Greening the office
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Date: 4 August, 2010


'A standby saver plug will make sure that all the peripherals, such as printers, modems etc, are switched off when the computer is switched off.'

It sometimes seems that we spend as much (or more) time in the office as we do at home, so it’s just as important to make the effort to be green at work, says Suzanne Elvidge

The easiest way to start is by turning things off – lights when you are leaving a room, computers, monitors, printers and photocopiers overnight (it will help keep things cooler too), and mobile phone chargers when the phone is charged.

A standby saver plug will make sure that all the peripherals, such as printers, modems etc, are switched off when the computer is switched off.

Turning off the servers isn’t so easy, but it may be possible one day.

That was the simple bit – now, what’s next? It will be almost as easy, we promise!

Using links to specific products will raise money for Christian Aid – if you can’t find what you are looking for, try the Surefish Shop.

Paper and printers

The simplest way to reduce paper use in the office (and reduce the amount of printer ink and power used as well) is not to print things off in the first place – can you go paperless?

If things have to be printed off, switch to draft mode to reduce the amount of ink used, use a print management program to reduce extra pages, print double-sided (put up a sign to remind people) and consider installing Ecofont, the font with holes in.

Fill the printer with reusable paper – anything from discarded printouts to the backs of letters – and reuse envelopes.

Where plain paper is needed, use recycled paper (available from Amazon or Nigel’s Eco Store – both links raise money for Christian Aid) and print on both sides.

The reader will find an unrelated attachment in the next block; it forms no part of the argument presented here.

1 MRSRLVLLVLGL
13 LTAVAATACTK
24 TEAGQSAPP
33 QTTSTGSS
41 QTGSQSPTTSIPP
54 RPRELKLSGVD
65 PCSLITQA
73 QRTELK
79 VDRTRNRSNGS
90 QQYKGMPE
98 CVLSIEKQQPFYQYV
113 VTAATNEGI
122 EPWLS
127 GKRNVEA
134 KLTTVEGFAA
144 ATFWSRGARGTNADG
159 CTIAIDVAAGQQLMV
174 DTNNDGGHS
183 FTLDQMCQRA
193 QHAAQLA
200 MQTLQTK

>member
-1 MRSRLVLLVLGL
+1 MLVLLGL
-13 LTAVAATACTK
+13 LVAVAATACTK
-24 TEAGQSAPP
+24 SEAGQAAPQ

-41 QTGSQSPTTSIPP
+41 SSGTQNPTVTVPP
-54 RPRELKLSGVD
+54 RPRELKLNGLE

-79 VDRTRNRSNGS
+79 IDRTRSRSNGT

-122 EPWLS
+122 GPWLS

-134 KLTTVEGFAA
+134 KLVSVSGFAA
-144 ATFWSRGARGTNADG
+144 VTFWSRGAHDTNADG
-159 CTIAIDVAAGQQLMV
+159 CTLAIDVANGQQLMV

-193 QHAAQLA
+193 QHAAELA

Once the paper is finished with, recycle it – recycling paper reduces water and power use and cuts air pollution too.

If documents are sensitive, shred them and then recycle the shreddings (but check first – not all paper recyclers will take shredded paper), or reuse for anything from packing material through pet bedding and cat litter to ‘browns’ for the compost heap.

Recycle your ink cartridges and old mobile phones for Christian Aid.

Furniture and hardware

Find a local recycling group such as Freecycle or Freegle to source second-hand office furniture for free – cuts your costs and saves stuff from landfill too. It’s a community-friendly way to pass stuff on too.

When buying new computers, monitors and other hardware, check the energy usage. And what to do with the old electronics?

There is a range of groups that will refurbish and re-home old computer equipment to charities and projects.

Lighting, heating and cooling

Low energy light bulbs are great for greening the office, as they save energy and last longer too, but some people find the light a bit yellow.

Full-spectrum low energy bulbs provide a light that’s closer to daylight, and may help with seasonal affective disorder (SAD) as well.

Make sure that the heating is only on when people are in the building, and try turning the thermostats down by one degree (or may be even two… see if anyone notices). This could save 5-10% on the heating bill.

Is the air conditioning really needed? It uses a lot of energy. Provide shade on sunny windows by fitting thermal blinds or growing ‘green curtains’ and use fans to draw air through the office

For people that have the opportunity to design a new office from scratch, light pipes make the most of natural light, and solar chimneys use the heat of the sun to improve cooling and ventilation.

Good levels of insulation will keep rooms warm in the winter (but will also help to keep them cool in the summer, too), and solar control glass allows light through but will keep rooms cooler. Get inspired!

Food and drink

Reusing is always better than recycling. Encourage people to bring mugs and glasses in from home (or treat everyone to a Traidcraft mug and glass) rather than using disposable plastic cups.

Rather than everyone driving out to different places for lunch, create a comfortable and pleasant indoor and/or outdoor area for people to eat, and get a local sandwich company to deliver.

Microwaves are a low energy way to cook, and will encourage people to bring in leftovers for lunch.

Further reading



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